Venice has 'captured' the heart, mind and imagination of so many writers, poets, artists and historians. Venice is one of my favourite subjects in art, literature and history, and I am always eager to learn more and look more at this unique and special place. This Venice blog is my way of collecting the wealth of images, poems, prose and impressions of Venice.

Monday 30 December 2013

Calle dei Cerchieri (Dorsoduro)

In my last post, I shared some shots of my first street in Venice.  So let's continue the theme...

After saying farewell to the Istituto Ciliota, I moved into a beautiful apartment with three American girls, two of whom were fellow interns at the Peggy Guggenheim Collection and the third was a violinist who was travelling through Europe.

Our apartment was on Calle dei Cerchieri in Dorsoduro (not far from the Rio della Toletta) and it seemed astonishingly beautiful and luxurious - filled with ornate furniture, some hand painted with Venetian scenes, and with cupboards filled with Venetian glassware.  We had two balconies, and the one off the kitchen looked out at the bell tower of San Pantalon. 

Here is the narrow entry to the alleyway:
Calle dei Cerchieri (Dorsoduro), Venezia

And the entry to our apartment building:

Calle dei Cerchieri (Dorsoduro), Venezia
Our apartment was perfectly located - just a brisk ten minute walk from the Peggy Guggenheim Collection.  It was also a short walk to Campo San Barnaba to buy grocery items: cheese and bread (the cheese shop has closed - it's now a café - but the bread shop (I think it's called Rizzo Pane is still there).  I'd buy my vegetables from the old vegetable boat moored alongside Fondamente Gheradini next to the Ponte dei Pugni (thankfully it's now run by new operators after the former owner retired) and then carry onto the supermarket at Campo Santa Margherita. 

Most evenings we walked over to Il Doge in Campo Santa Margherita for a cup of gelato (in those days, Campo Santa Margherita was lively but it certainly didn't pump until the early hours of the morning as it does today). 

There was a little bar on Calle dei Cerchieri, just a few steps from our front door, where I learnt to like drinking prosecco.  One of my flatmates drew some charcoal views of Venice which she was allowed to pin up along the walls of the bar, and when I stood on tiptoe to look into the bar in 2007, those charcoal drawings were still there, although the bar never seemed to be open.  When I returned this year, the bar was definitely shut and I couldn't see any sign of those drawings.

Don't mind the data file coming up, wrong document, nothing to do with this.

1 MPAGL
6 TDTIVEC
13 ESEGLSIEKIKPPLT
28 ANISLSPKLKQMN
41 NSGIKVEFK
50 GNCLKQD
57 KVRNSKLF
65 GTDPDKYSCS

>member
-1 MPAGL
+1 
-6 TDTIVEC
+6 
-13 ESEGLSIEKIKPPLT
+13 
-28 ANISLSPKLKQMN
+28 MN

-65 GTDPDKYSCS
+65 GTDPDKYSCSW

I loved the Calle dei Cerchieri then, and I still do.  It feels like home and a sanctuary.  But what I loved most of all was the end of our street...it ended  with a little wooden jetty on the Grand Canal. 

I come to stand here at every chance that I have to enjoy the quiet and peace of this little section of the Grand Canal.  Here is the view looking to the right (toward the Accademia bridge in the near distance):

View of the Grand Canal from Calle dei Cerchieri (Dorsoduro), Venezia
And a view toward the opposite direction:

View of the Grand Canal from Calle dei Cerchieri (Dorsoduro), Venezia
I’ve always been so fascinated with the quiet view of the Grand Canal from the end of Calle dei Cerchieri, that until recently I’d never thought to wonder about the buildings around my old apartment.  Here's a view of the two buildings that flank my little viewing spot taken from a vaporetto:

View of Calle dei Cerchieri (Dorsoduro), Venezia from a vaporetto (June 2007)
The building on the left is Palazzo Loredan dell’Ambasciatore, a late 15th century Gothic palazzo.  In 1752, I recently re-read Andrea di Robilant’s account of his ancestor Andrea Memmo’s love affair with Giustiniana Wynne and realised that Palazzo Loredan dell’Ambasciatore was briefly her home after she married Count Orsini-Rosenberg.

The building on the right hand side of the viewing spot is Palazzo Moro, which dates from the 16th century.


  1. I stumbled across your blog, and like you, I'm fascinated by Venice. I've just come back from a week there - my eighth visit - and I stayed in a small ground-floor apartment in the Palazzo Loredan dell'Ambasciatore. In fact the small barred window on the left of your picture is one of the windows of our living room! I've read a few more of your posts, and last year I stayed in an apartment near the church of San Pantalon, and the year before in Salizzada San Samuele, next door to where Veronese lived.

  2. Hello Lindsay thank you for taking the time to leave a comment and sharing your time in the Calle dei Cerchieri. I didn't know that Veronese lived in San Samuele either. So much to learn, so much to see...the joy of Venice. Karen